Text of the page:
Right now, five drives might appear to be more than enough. However you never know how things will turn out in a couple of years. With 4K videos and high-resolution photos becoming the norm, those drives can fill up quickly. Once your Drobo 5D3 is full there’s no way of expanding it any further. Your only option is to buy a new device. You can’t attach an external harddrive cage or anything similar. What you see is what you get.

The Drobo 5D3 doesn’t come cheap.

Let’s not forget that this thing isn’t cheap. I’m pretty sure you could build a more powerful DIY NAS for the same price. And I’m confident any selfbuilt NAS could run a lot quieter than the Drobo 5D3. Though it would be bigger. But that’s a price I’d be prepared to pay after my experience with the 5D3.

Alternatives to the Drobo 5D3

Were I to start over again I’d definitely build my own NAS. It would have been nice to use Thunderbolt’s speed and even if I had been able to I think I’d still opt for a DIY NAS. You see, even when I’m at home I’ll sometimes sit in front of the TV and not at my desk when editing photos and videos. With a NAS I’d still be connected to my archive. But the Drobo has to be directly connected to the laptop at all times.

Combine a NAS with an OpenVPN server installed on a cheap Raspberry Pi and you can access your data from anywhere (assuming you have an internet connection).

I enjoy the process of building PCs so I’d probably build my own FreeNAS. A NAS will certainly end up being bigger, but it should be quieter depending on the hardware you use and is so much more flexible. And because my Drobo 5D3 can only be accessed via USB, a NAS could potentially be just as fast.

To sum things up: Don’t buy the Drobo 5D3.

6 thoughts on “Don’t Buy the Drobo 5D3 – Review as a Windows user”

  1. the drobo is a DAS device, not NAS… am i correct?
    no thunderbolt on freenas, if there is, please let me know.

    • Hi. Yes it’s a DAS not a NAS. However Thunderbolt doesn’t work when using Windows – So no Thunderbolt speed for PC users. A NAS is connected to your Network and not to the PC which makes it so much more flexible.

  2. The 64TB volume is reported to Windows on purpose. It’s called a thin volume. You’re thinking of a thick volume. Thin volumes are used on various NAS from the likes of Synology and QNAP among others. They do it for the same reason Drobo does – to allow growing the storage without having to retool the underlying file and extents table of the filesystem.

    By the way, these vendors also have Beyond RAID-like features that support drives of varying sizes. It’s always a good idea to use drives with the same spindle speed and write performance. Try to avoid mixing SMR drives with CMR/PMR drives.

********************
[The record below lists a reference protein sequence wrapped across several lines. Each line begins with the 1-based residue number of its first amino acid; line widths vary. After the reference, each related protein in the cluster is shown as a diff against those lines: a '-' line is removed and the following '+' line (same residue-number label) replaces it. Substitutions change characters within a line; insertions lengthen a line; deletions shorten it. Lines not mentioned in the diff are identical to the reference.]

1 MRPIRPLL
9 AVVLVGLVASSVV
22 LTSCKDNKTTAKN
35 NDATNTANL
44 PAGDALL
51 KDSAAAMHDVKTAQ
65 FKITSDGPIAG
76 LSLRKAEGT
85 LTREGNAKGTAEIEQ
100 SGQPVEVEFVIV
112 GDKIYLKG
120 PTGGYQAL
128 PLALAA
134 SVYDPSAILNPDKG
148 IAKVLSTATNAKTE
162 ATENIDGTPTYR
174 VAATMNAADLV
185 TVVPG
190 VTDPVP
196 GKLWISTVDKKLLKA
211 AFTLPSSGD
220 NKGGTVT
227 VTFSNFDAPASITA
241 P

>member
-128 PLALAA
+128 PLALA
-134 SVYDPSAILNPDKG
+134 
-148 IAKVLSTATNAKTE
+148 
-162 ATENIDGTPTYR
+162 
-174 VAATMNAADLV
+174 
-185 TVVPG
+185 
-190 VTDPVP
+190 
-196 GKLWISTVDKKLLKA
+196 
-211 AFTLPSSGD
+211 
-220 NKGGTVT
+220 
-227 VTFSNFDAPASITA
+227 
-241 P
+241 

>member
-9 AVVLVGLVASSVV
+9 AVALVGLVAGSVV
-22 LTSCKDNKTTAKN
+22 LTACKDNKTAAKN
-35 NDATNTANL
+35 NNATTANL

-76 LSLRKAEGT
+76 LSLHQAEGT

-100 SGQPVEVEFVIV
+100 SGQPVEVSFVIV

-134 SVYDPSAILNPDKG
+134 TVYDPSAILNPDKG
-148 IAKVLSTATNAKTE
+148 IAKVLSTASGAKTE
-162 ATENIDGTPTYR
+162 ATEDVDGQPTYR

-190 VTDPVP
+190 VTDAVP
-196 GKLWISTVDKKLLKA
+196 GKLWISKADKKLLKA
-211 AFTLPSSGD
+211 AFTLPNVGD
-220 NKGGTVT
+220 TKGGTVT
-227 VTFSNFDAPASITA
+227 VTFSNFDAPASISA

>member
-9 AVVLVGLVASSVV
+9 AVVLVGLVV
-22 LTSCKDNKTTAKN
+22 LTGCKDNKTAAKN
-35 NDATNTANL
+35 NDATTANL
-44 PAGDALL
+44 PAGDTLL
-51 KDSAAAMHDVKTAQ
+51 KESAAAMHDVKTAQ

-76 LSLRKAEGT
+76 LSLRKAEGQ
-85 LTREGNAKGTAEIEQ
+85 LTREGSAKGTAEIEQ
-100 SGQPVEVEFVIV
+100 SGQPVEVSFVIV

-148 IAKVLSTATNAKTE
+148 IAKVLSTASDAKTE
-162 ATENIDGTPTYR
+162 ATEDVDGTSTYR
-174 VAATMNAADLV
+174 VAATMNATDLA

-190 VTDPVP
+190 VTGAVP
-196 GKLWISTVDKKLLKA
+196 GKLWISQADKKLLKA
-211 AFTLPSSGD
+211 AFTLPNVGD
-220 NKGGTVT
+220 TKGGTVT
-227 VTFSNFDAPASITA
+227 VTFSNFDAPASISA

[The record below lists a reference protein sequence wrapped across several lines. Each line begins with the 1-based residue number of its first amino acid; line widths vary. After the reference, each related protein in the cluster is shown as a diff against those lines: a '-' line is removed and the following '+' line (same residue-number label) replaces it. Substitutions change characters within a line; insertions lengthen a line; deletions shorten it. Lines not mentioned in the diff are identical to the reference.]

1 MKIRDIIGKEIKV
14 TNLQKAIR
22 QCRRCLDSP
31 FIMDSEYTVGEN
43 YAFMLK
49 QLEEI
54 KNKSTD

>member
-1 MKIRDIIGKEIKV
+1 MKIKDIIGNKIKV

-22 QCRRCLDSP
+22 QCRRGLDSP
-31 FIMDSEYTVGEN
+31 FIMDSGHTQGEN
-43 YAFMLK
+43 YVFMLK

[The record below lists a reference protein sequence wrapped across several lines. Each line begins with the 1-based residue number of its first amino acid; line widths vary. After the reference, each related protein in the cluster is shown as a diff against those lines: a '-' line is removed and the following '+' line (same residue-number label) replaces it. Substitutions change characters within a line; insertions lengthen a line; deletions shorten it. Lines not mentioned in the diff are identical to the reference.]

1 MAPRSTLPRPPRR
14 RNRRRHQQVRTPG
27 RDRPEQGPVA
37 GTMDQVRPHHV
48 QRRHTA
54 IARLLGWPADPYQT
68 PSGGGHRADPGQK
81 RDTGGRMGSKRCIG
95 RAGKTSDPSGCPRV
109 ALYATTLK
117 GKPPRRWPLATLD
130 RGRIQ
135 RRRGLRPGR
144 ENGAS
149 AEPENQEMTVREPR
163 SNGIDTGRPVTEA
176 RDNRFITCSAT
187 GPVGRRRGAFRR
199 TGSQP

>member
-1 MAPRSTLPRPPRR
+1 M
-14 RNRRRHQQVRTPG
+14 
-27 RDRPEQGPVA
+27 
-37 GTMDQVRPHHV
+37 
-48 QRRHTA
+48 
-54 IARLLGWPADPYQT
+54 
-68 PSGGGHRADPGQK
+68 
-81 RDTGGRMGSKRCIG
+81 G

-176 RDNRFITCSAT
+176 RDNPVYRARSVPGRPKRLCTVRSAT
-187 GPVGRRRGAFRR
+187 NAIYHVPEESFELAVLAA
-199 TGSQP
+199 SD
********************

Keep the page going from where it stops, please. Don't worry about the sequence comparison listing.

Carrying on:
3. Hi, thank you for your review. I have held my head in ongoing frustration on-purchase and setup of the Drobo 5D3 and ongoing, that I can’t count the times. It doesn’t mount/it does mount/it doesn’t mount. It requires reformatting/it works/it requires formatting. Ongoing 85% of the time. Customer support is the worst I have every experienced. I could go on but I will not. Liam, I use only two bays currently and need to expand. Both are 4TB Seagate Ironwolf [which I’m told are not reliable SSD]. I need to be able to : a) expand this 5D3 with 1,2, or 3 more SSDs and ask which you would recommend? b) i need a backup [daisy chained additional storage DAS unit] to backup the files on my current 5D3 in case it gets stolen. [a weekly b/up and storage unit taken off site]. I am a photographer that does small professional jobs occasionally. I would appreciate your advice in simple terms, if you have the time.

    • Hey there. To answer your first question: I use mostly WD Red drives and have never had an issue with them. Though they are currently in some hot water for shipping inferior drives. I know Backblaze does a lot of testing on hard drives and it actually appears that Seagate drives fare quite well.

      For backups: If you are looking to buy a new device I would consider selling the Drobo and going with something like a Synology NAS (Network Attached Storage). Because a NAS has its own OS it can also do stuff such as backing up to an external site without your computer having to be connected.

      Honestly, if you’re having that many issues with your Drobo and it is negatively influencing your work I would consider ditching it. If you don’t have enough internal storage get an external SSD to work off and back that up to your NAS.